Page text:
Small and midsize companies are increasingly taking market share from large competitors

Indeed, all top 10 small and midsize companies in the BCG/IRI ranking gained market share in 2012, with eight of the small-company winners grabbing at least 1 percentage point. Yet since 2009, large companies as a group have ceded 1.4 points in market share, a drop that amounts to more than $10bn in lost sales, he added.

“Small- and midsize-company winners are generally concentrating on a few product categories in which they have a competitive advantage and experience strong consumer demand. They are also driving trends in the marketplace and developing first-mover advantage.”  

PepsiCo: Decline is not inevitable in every mature low-growth category

Coca-Cola has been investing in smaller firms in fast-growing areas of the beverage market

But while many leading CPG players are now pumping all available resources into faster-growing emerging markets, firms such as PepsiCo are not ready to throw in the towel in mature markets just yet, he said.

Indeed, PepsiCo CEO Indra Nooyi recently spelled this out in the firm’s Q1, 2013 earnings call, in which she argued that established players such as PepsiCo should "reinvent"​ mature, low growth categories such as carbonated soft drinks instead of letting others step in and do the job for them, noted Dr Davey. (Click here​ for details).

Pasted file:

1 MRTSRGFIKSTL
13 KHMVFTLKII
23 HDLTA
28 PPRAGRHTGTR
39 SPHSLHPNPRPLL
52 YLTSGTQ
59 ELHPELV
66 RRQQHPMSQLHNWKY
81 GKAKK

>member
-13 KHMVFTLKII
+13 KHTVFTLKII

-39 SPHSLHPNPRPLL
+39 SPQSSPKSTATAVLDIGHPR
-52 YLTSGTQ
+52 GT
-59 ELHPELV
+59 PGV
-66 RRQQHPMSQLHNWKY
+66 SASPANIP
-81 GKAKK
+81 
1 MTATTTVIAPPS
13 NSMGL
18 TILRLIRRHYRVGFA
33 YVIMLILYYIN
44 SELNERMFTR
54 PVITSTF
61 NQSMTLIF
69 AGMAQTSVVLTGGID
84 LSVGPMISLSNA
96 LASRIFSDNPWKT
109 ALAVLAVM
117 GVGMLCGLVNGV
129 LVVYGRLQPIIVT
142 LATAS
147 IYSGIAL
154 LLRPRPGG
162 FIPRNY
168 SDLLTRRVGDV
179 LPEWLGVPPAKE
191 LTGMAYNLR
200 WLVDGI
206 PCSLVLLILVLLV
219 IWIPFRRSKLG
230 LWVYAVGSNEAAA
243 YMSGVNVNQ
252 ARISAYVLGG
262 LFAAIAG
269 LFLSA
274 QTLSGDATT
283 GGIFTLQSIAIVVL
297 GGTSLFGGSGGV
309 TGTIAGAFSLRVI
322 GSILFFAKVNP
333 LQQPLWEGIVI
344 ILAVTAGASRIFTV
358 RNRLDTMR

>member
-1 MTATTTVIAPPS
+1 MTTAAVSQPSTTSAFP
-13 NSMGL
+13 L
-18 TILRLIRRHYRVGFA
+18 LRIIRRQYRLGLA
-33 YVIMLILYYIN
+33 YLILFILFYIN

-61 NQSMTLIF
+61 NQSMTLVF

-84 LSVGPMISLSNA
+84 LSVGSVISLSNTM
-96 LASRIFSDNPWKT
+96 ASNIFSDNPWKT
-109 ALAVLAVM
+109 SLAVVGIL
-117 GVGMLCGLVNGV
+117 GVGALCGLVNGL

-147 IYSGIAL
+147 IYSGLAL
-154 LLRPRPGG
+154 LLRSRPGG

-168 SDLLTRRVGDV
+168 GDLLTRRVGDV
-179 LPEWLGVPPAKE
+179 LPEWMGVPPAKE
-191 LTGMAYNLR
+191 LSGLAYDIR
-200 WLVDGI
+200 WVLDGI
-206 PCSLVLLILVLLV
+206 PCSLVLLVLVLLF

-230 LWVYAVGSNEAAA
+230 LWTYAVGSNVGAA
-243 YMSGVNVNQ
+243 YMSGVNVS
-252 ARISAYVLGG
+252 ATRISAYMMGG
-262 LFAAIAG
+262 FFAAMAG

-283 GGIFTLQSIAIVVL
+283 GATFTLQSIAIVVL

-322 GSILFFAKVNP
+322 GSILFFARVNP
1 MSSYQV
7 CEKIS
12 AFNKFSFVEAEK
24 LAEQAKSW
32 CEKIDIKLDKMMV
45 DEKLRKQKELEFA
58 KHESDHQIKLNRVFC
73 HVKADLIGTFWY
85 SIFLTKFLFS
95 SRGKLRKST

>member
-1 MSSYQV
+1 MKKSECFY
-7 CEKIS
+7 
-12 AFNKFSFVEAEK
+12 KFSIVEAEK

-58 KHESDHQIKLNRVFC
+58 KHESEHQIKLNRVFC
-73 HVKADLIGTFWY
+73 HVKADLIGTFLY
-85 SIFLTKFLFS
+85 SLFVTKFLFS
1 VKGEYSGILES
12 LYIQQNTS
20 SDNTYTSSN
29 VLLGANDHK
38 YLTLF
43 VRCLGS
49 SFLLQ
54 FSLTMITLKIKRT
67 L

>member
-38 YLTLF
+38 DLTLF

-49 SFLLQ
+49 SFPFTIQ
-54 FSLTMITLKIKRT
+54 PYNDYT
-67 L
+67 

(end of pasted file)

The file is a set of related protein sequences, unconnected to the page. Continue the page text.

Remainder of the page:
Similarly, large players such as General Mills are using their R&D expertise to re-engineer existing product portfolios in a healthier direction, as well as snapping up smaller companies that have exploited faster-growing market niches, he said.

Coca-Cola, meanwhile, has used its Venturing and Emerging Brands arm to help it identify the right horses to back in the North American beverage arena, as well as seeking out new opportunities in developing markets, he added.(Click here​).

“There is no single formula for success in the CPG marketplace.”

Hartman Strategy: Meet the needs of upscale shoppers, and growth will follow


But what categories are the sexiest in the current food retail landscape?

According to Hartman Strategy, the consulting arm of trend-watcher Hartman Group, growth has consistently been at the premium end of many categories from energy drinks to single serve coffees, Greek yogurt, ready-to-drink teas and protein shakes.